Coronavirus | COVID-19 Updates

One training battalion at Fort Jackson had 50 coronavirus cases; basic combat training to continue

One training battalion at Fort Jackson, South Carolina, had a cluster of 50 positive COVID-19 cases, Army senior leaders said Thursday.

That cluster hasn’t grown, they added, and the service plans to begin taking in new recruits for basic combat training next week, following a 14-day pause that started April 6.

Army Chief of Staff Gen. James McConville said the service is also working to shift away from simply screening soldiers for symptoms after the first two trainees at Fort Jackson tested positive on March 23.

“Even those who we tested after we had one or two positive cases, the ones we found out, were mostly asymptomatic," McConville said. “So they weren’t showing symptoms. That’s why the testing becomes very, very important, especially with the younger population.”

Up to 25 percent of people with the virus may never show symptoms, Centers for Disease Control director Dr. Robert Redfield has said publicly.

Fort Jackson now has four testing devices that can run approximately 750 tests per day so long as the Army continues to get enough test kits to run through the machines. Officials did not say whether the Army’s other three basic training locations are similarly outfitted, though the Army’s testing capability has improved over the past month.

Originally, the Army only had nine testing facilities across the force, meaning all swabs taken had to be shipped to those locations before a positive or negative determination was made.

Testing capabilities have been expanded to 35 installations at this point, according to Army surgeon general Lt. Gen. Scott Dingle. The Army still isn’t at the point of wide-spread testing, though.

“Right now it’s been [about] continuing the social distancing,” Dingle said. “But yet there will be an effort to implement a testing capability on individuals to see if they’re still shedding the virus.”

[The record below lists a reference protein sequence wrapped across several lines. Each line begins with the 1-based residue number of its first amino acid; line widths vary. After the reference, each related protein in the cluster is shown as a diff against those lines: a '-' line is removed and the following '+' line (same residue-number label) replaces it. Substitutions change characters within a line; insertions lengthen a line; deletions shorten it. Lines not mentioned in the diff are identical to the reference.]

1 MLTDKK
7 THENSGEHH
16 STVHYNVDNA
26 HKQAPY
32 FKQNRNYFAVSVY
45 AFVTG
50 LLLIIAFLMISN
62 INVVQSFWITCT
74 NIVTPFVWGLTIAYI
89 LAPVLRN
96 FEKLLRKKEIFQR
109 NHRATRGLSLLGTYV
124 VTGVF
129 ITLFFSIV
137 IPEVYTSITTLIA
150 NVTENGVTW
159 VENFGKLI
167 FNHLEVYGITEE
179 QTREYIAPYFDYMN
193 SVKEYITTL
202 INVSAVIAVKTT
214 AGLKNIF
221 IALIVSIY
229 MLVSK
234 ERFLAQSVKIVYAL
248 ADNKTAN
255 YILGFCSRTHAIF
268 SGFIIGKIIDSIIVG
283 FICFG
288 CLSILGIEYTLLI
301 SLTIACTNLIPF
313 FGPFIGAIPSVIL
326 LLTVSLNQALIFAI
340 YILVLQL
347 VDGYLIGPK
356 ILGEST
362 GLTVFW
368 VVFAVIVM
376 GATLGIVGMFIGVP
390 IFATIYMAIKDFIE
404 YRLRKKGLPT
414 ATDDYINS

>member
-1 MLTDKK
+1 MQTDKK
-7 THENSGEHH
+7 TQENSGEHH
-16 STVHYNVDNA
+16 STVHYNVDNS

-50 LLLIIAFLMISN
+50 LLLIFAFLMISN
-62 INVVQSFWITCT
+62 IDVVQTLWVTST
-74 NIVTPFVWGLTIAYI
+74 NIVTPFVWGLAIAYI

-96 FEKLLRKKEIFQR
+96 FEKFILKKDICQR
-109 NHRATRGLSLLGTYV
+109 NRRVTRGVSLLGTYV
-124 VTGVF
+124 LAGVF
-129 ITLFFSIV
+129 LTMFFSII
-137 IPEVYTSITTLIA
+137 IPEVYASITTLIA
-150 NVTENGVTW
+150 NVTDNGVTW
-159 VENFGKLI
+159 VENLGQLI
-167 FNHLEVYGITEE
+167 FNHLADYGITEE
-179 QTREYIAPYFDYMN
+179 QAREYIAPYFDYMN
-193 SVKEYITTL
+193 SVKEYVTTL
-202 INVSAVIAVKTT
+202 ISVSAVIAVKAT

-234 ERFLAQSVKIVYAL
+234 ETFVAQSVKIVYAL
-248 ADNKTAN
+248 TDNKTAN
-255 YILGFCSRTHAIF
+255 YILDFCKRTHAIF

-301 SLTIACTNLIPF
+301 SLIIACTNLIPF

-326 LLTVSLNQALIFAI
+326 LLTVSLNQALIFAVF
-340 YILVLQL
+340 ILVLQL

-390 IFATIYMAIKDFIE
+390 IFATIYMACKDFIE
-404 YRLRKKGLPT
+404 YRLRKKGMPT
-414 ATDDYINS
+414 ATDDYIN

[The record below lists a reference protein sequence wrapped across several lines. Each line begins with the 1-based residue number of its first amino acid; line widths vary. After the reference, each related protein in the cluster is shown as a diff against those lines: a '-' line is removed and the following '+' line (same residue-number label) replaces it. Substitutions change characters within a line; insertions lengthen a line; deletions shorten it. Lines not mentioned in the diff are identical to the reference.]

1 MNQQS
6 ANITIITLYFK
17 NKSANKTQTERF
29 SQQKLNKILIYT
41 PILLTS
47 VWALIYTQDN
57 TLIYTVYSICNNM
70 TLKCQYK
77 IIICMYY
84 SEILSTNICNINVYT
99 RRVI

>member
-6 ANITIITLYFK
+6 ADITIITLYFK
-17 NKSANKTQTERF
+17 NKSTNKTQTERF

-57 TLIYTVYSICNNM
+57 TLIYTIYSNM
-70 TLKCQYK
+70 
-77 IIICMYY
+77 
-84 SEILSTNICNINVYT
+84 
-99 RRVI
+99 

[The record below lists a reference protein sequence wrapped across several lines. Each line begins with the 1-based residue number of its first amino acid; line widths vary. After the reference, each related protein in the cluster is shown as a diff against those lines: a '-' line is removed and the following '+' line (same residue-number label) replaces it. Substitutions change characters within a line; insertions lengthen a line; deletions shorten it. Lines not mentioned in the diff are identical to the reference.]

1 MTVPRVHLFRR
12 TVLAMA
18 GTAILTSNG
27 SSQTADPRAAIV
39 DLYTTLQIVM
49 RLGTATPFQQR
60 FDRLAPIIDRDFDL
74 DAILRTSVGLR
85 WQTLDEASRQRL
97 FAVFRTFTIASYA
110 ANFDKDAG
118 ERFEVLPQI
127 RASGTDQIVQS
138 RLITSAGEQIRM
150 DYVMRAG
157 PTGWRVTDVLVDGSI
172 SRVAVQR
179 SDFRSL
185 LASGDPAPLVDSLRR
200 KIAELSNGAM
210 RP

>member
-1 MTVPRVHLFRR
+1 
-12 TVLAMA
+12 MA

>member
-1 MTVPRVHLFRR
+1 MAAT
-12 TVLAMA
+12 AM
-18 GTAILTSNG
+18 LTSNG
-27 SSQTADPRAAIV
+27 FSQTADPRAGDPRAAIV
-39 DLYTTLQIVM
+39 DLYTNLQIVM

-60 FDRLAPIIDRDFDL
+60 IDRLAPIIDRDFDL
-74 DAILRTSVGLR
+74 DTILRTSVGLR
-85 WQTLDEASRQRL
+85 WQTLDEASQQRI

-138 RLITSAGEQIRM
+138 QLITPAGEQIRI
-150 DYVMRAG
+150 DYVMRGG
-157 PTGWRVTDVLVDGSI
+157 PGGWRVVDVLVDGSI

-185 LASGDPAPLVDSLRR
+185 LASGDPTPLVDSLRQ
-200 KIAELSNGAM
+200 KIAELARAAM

McConville also wants the service to acquire devices that test whether an individual has ever had the virus, not just whether they’re currently ill.

A test to see if you currently have the virus requires a nasal swab and looks for the the virus’ RNA within nasal secretion. A test to see if you ever had the virus would require a blood sample to look for antibodies developed to fight the virus. that’s called serology testing.

“That ability will allow us to consistently test more so we can identify those individuals,” said Dingle, adding that the Army is still waiting for agencies like the Food and Drug Administration and CDC to evaluate those devices.

Evaluations are expected to be completed in late April, according to the CDC website.

Wide-spread testing through a combination of those devices will be needed because experts have said it could be a year or longer until a vaccine is developed. The Army has canceled many of its planned training exercises in Europe, the Asian Pacific and domestically, as the pandemic spread throughout the world.

Training has continued at various locations, however. The Army chief visited Fort Jackson on Wednesday. He said that despite the pause in new intakes, training has not stopped for those recruits already in the pipeline.

“Some of those soldiers have been there for 6-7 weeks and they were doing buddy live-fires,” McConville said. “During the training, they were six feet apart, and they were either wearing masks or gaiters when they got closer.”

The philosophy, he added, is to create a bubble around basic combat training locations so that if any one recruit becomes ill, the number of infected is tightly controlled. The Army is also quarantining recruits for their first two weeks of basic training, officials said, and all recruits will be screened for symptoms multiple times before arriving.

Continuing to bring in new recruits could ultimately help stave off some more drastic measures like a “stop-loss” order, which would forcefully retain troops who are otherwise at the end of their enlistment contracts.

Such a policy is unlikely, Defense Department officials said, but it could be used if the pandemic continues to limit the service branches’ ability to recruit and train new troops.

As of Thursday morning, 992 soldiers from all three Army components have tested positive for COVID-19.

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